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Home Front (BBC radio series)

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Home Front
GenreDrama
Running time12 minutes
(omnibus episodes: 57-59 mins)
Country of originUnited Kingdom
Language(s)English
Home stationBBC Radio 4
SyndicatesBBC Radio 4 Extra
Written bySebastian Baczkiewicz
Sarah Daniels
Georgia Fitch
Katie Hims
Caroline Horton
Shaun McKenna
Richard Monks
Melissa Murray
Mike Walker
Claudine Toutongi
Directed byLucy Collingwood
Jessica Dromgoole
Allegra McIlroy
Edited byJessica Dromgoole
Produced byLucy Collingwood
Allegra McIlroy
Recording studioStudio 9D, The Mailbox, BBC Birmingham
Original release4 August 2014 (2014-08-04) – present
No. of series15
No. of episodes561 (560 regular and one 45 minute episode)
112 omnibus episodes
Audio formatStereo
WebsiteProgramme website
PodcastHome Front omnibus podcasts

Home Front is a British radio drama, broadcast on BBC Radio 4 between 4 August 2014[1] and 11 November 2018.[2] Based on historical events exactly one hundred years before the date of broadcast, Home Front tells the story of World War I from the perspective of those managing life in wartime Britain. It is part of the BBC's World War I centenary season, with its final episode broadcast on the 100th anniversary of the Armistice.

Production

Each twelve-minute episode tells a fictional story set against a background of historical truth with at least one historical ‘fact of the day’ built into each episode. Each episode follows one character’s day. Together, they build into a mosaic of experience from a wide cross-section of British society. For series one and two, Ciaran Bermingham and Sarah Morrison were production co-ordinators, the assistant producer was Leo McGann and the studio manager Martha Littlehailes. The theme music was composed by Matthew Strachan and performed by the BBC Concert Orchestra.[3]

Episodes are broadcast Monday to Friday at 12:04 on BBC Radio 4, with an omnibus edition (combining all of that week's episodes) on Fridays at 21:02. All episodes (both individual and omnibus) are available for download as MP3s and will remain so indefinitely.[4] There were fifteen series in total, each season with a subtitle and a particular theme. Series average eight weeks duration, with an eight-week break in-between.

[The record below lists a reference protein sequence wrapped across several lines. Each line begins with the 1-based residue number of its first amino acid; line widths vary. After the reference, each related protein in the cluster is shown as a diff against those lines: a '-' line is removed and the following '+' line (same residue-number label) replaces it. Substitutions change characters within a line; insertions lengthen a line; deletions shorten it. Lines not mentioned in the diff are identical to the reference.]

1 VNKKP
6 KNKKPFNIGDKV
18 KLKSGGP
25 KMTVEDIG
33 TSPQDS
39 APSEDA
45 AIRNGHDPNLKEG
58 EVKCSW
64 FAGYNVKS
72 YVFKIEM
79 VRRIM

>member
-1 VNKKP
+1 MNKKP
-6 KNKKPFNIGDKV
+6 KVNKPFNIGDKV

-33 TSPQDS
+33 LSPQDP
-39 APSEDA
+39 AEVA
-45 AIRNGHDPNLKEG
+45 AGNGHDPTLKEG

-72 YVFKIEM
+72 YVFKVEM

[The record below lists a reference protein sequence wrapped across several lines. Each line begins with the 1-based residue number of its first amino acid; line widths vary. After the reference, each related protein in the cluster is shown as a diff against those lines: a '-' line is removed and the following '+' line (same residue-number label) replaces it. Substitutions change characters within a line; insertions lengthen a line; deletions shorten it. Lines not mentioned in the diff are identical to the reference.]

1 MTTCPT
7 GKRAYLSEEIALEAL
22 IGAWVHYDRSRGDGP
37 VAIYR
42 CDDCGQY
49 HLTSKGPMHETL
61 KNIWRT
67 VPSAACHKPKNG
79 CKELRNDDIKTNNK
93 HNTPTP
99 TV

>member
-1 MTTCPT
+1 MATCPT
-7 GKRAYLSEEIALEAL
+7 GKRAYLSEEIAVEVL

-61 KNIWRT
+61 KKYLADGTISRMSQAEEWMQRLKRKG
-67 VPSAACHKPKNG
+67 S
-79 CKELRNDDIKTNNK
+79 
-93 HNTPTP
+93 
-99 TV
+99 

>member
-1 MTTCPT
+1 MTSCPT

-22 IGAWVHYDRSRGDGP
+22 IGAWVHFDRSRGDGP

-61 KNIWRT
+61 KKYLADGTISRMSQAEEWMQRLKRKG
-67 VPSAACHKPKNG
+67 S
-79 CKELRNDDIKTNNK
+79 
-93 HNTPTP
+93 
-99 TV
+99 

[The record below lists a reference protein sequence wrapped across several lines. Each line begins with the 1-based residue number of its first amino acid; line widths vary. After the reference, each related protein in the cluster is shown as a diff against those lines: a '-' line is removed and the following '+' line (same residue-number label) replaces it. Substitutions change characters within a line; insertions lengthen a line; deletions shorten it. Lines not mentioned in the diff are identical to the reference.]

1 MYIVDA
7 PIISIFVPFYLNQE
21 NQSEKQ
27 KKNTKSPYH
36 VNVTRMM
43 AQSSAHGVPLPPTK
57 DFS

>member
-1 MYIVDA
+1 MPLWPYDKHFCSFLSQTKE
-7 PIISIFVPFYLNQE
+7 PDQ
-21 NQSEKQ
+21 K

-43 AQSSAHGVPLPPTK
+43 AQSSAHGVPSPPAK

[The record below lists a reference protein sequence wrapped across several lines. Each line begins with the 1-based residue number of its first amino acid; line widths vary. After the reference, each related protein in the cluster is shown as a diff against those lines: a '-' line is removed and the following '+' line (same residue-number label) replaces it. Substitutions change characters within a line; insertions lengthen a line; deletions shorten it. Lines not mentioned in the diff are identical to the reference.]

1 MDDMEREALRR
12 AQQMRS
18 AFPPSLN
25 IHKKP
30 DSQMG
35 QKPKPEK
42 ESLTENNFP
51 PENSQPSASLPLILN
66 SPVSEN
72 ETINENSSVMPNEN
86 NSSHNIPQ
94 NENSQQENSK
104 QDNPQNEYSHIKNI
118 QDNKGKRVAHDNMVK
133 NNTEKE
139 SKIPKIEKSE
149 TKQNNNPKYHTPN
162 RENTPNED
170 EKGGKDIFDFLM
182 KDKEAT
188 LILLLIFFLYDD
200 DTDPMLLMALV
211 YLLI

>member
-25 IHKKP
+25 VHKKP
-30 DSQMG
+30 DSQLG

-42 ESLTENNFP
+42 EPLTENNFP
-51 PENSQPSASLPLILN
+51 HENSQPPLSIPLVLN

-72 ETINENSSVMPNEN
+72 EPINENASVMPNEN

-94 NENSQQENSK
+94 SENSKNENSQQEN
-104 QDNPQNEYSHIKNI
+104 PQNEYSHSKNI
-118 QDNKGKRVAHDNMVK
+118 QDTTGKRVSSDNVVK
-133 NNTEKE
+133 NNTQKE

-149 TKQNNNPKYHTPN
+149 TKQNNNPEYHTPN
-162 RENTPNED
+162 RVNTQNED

Overview

Series 1: The Lost Boys

Series one of Home Front was first broadcast between 4 August and 3 October 2014. It is set in Folkestone, a fashionable Edwardian seaside resort that quickly became one of the hubs of the military machine and close enough to France to hear the fighting. The lead writer for series one was Katie Hims.

Series 2: What Will You Do?

Series two was broadcast from 1 December 2014 to 9 January 2015. It is, once again, set in Folkestone and focuses on volunteering. The lead writer for series two was Katie Hims.

Series 3: A New Deal

In series three the action moves to Tynemouth and the focus shifted to war industry in the factories and shipyards of North East England. The season was broadcast from 2 February to 27 March 2015. The lead writer for series three was Shaun McKenna.[5]

Series 4: Where There's A Need

In series four the story returns to Folkestone with a focus on profit and profiteering. The series was broadcast from 25 May to 17 July 2015. The lead writer for series four was Sebastian Baczkiewicz.[6]

Series 5: Whisky On The Other Side

In series five the action remains in Folkestone and focuses on the church and a growing widespread belief in spiritualism. The series was broadcast from 7 September to 30 October 2015. The lead writer for series five was Sarah Daniels.

Series 6: Angels In All But Name

In series six the action moves to nearby Sandgate in Kent and the Bevan Hospital and focuses on nursing and casualties, both physical and emotional. The series was broadcast from 21 December 2015 to 12 February 2016. The lead writer for series six was Shaun McKenna.

Series 7: Moral, Medical, Family & Economic

In series seven the action moves to Devon and focuses on the impact of conscription on a farming community. The series was broadcast from 4 April to 27 May 2016. The lead writer for series seven was Richard Monks.[7]

In an episode broadcast on 29 April 2016 and referencing the Irish Easter 1916 rising, an Irish character talked about the terrible destruction of O'Connell Street in Dublin. Though Sackville Street was only officially renamed O'Connell Street in 1924, it had been called O'Connell Street by nationalists since the 19th century.[8]